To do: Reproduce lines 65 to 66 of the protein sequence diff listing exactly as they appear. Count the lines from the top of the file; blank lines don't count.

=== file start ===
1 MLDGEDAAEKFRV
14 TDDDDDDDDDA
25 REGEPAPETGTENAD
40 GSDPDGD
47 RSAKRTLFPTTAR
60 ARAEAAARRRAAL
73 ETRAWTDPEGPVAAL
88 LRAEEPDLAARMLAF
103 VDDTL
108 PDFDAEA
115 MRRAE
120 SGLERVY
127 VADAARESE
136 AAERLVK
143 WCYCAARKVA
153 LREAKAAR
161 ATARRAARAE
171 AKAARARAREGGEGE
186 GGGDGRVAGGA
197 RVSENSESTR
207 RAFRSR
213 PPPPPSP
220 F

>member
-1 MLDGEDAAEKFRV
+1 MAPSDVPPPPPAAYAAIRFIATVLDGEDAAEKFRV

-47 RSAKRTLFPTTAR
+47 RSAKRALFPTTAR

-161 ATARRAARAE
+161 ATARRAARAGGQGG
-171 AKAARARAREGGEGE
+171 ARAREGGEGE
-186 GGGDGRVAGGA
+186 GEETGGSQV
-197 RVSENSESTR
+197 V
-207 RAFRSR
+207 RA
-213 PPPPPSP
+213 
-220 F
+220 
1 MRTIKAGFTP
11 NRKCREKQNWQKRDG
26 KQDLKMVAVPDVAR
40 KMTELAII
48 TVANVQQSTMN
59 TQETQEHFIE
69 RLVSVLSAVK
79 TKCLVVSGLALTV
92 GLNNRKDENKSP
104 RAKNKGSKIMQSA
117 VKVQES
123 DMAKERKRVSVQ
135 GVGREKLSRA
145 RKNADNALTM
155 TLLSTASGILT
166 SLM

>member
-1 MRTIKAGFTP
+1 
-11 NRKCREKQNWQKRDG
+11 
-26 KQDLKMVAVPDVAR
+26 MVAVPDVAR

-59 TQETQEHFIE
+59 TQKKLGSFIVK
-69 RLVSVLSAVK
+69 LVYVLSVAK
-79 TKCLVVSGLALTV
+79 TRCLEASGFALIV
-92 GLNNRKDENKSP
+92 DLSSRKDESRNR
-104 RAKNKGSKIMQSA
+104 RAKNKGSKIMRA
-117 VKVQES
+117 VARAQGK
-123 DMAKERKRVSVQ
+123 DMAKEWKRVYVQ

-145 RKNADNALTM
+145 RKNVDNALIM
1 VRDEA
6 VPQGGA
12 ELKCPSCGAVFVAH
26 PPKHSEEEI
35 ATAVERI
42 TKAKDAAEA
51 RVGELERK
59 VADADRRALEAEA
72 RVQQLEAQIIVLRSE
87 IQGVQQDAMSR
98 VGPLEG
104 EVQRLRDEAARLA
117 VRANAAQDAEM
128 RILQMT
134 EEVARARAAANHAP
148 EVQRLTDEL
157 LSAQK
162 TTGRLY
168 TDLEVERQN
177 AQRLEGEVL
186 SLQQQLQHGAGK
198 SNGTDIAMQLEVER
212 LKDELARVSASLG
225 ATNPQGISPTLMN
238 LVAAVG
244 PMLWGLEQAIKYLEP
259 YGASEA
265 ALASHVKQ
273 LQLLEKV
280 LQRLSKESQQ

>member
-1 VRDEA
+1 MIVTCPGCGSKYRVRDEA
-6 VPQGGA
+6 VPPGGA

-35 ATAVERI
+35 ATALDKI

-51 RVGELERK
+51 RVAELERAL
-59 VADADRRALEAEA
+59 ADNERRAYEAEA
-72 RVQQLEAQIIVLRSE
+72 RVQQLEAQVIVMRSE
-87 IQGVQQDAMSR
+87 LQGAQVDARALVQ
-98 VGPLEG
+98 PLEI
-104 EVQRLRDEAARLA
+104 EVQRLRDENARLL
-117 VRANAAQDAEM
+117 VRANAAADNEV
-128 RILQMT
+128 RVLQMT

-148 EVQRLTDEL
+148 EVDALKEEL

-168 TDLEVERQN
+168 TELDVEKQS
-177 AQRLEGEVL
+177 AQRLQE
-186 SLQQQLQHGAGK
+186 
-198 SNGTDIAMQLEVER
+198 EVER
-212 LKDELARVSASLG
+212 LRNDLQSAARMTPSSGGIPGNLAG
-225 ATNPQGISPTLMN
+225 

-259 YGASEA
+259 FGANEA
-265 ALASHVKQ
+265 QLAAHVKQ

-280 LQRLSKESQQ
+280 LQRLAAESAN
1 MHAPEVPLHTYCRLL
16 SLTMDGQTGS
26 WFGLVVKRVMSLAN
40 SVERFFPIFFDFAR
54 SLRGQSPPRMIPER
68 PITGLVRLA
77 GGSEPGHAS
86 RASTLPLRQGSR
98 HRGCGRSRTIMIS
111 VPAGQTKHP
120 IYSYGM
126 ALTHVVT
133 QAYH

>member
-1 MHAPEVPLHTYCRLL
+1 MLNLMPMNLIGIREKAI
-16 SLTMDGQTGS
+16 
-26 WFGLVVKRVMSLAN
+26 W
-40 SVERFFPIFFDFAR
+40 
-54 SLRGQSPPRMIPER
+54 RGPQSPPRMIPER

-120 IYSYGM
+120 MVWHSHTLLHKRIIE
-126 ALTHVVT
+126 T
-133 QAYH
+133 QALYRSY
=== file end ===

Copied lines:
+26 MVAVPDVAR

-59 TQETQEHFIE